• The existing prospectus and registration exemptions in Ontario, Newfoundland and Labrador, the Northwest Territories, Nova Scotia, Nunavut, Prince Edward Island and the Yukon for securities that are syndicated mortgages (Mortgage Exemptions) will be removed. This will align the regulatory frameworks in these jurisdictions with the rest of Canada.

• The private issuer prospectus exemption (Private Issuer Exemption) will be removed for distributions of syndicated mortgages.

• Because of these changes, exempt distributions of syndicated mortgages in Canada will have to be effected under another prospectus exemption, such as the accredited investor exemption (AI Exemption), offering memorandum exemption (OM Exemption), or family, friends and business associates exemption (FFBA Exemption).

• Consistent with the current approach in British Columbia for syndicated mortgages distributed under the OM Exemption, the National Amendments will require supplemental disclosure tailored to syndicated mortgages.

• In Ontario and other jurisdictions where the Mortgage Exemptions currently apply to syndicated mortgages, market participants that are in the business of trading syndicated mortgages will need to determine whether the registration requirement applies to them.

Changes since 2019: The National Amendments are substantially similar to the proposed amendments published by the CSA for comment in March 2019 (2019 Proposal). But there have been a few changes. For example, Form 45-106F18 Supplemental Disclosure for Syndicated Mortgages will require disclosure of the potential subordination of the syndicated mortgage, clarify the calculation of the loan-to-value ratio, and include additional examples of risk factors.

Some jurisdictions have proposed further changes to their exemptions:

• Qualified syndicated mortgages: Ontario and New Brunswick have published for comment prospectus and registration exemptions for “qualified syndicated mortgages” (QSMs), and we expect Nova Scotia to introduce a similar pair of exemptions. Alberta and Québec have proposed a prospectus-only exemption for trades in QSMs.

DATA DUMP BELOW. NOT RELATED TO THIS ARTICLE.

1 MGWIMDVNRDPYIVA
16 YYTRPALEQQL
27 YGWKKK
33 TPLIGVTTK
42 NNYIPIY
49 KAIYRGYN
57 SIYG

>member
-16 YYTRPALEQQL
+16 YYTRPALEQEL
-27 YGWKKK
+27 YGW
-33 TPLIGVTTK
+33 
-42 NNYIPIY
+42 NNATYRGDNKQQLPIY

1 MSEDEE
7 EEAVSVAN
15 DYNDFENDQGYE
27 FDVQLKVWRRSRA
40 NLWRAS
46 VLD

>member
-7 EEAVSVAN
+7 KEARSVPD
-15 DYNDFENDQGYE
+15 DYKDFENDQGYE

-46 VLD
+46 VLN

• Distributions of non-qualified syndicated mortgage investments (NQSMIs) to permitted investors: Ontario and New Brunswick also have proposed prospectus and registration exemptions for distributions of NQSMIs to permitted clients (i.e. institutional and high net worth investors). Alberta has proposed a prospectus-only exemption for trades in NQSMIs to permitted clients, while Québec is asking for feedback on whether such an exemption should be introduced.

• Reports of exempt distribution: Ontario and New Brunswick will not require a Form 45-106F1 Report of Exemption Distribution to be filed for distributions of QSMs under their new prospectus exemptions or for distributions of NQSMIs sold to permitted clients.

Who will regulate what in Ontario beginning in March 2021? FSRA currently regulates all syndicated mortgage investments in Ontario. When the new regime comes into effect, FSRA will continue to supervise transactions involving qualified, syndicated mortgage investments and the mortgage brokers and administrators involved in such transactions. Oversight of NQSMIs will be split between FSRA and the OSC, depending on the status of the investor/lender and the type of transaction. In particular, FSRA will supervise:

• NQSMI transactions with permitted clients;

• NQSMI transactions with permitted and non-permitted clients before March 1, 2021 (Legacy NQSMIs); and

• Administrators of NQSMIs.

Mortgage brokerages that deal in mortgages and syndicated mortgages only with permitted clients will not have to register with the OSC and the distributions of these products to permitted clients will be exempt from the prospectus requirement. There will be dual oversight however, in some circumstances. For example, FSRA will have oversight over mortgage brokers dealing in NQSMIs when they act on behalf of the borrower who is not a permitted client, with the OSC having oversight over the trades with respect to that investor/lender.

The proposed FSRA Guidance describes FSRA’s forward-looking, risk-based approach to supervision of the firms and transactions over which it will have authority and outlines the data it plans to collect from firms to inform its risk assessments.

CSA Finalizes Amendments to Syndicated Mortgages Regime

February 26th 2021

BCSC proposes new rules for stock promoters

CSA Finalizes Amendments to Syndicated Mortgages Regime, while OSC and FSRA Publish Local Rules

On August 6, the Canadian Securities Administrators (CSA) published final amendments to national rules affecting the prospectus and registration exemptions for distributions of securities involving syndicated mortgages (National Amendments). In addition, some provinces including Ontario have proposed additional changes to their local prospectus and registration exemptions, and the Financial Services Regulatory Authority of Ontario (FSRA) is consulting on draft guidance (FSRA Guidance) for its supervision of mortgage brokers and administrators dealing in certain syndicated mortgages. The National Amendments, proposed FSRA Guidance, and proposed Ontario-specific amendments prospectus and registration exemptions (Ontario Rules) are expected to come into effect on March 1, 2021. Below, we highlight key features of the reforms.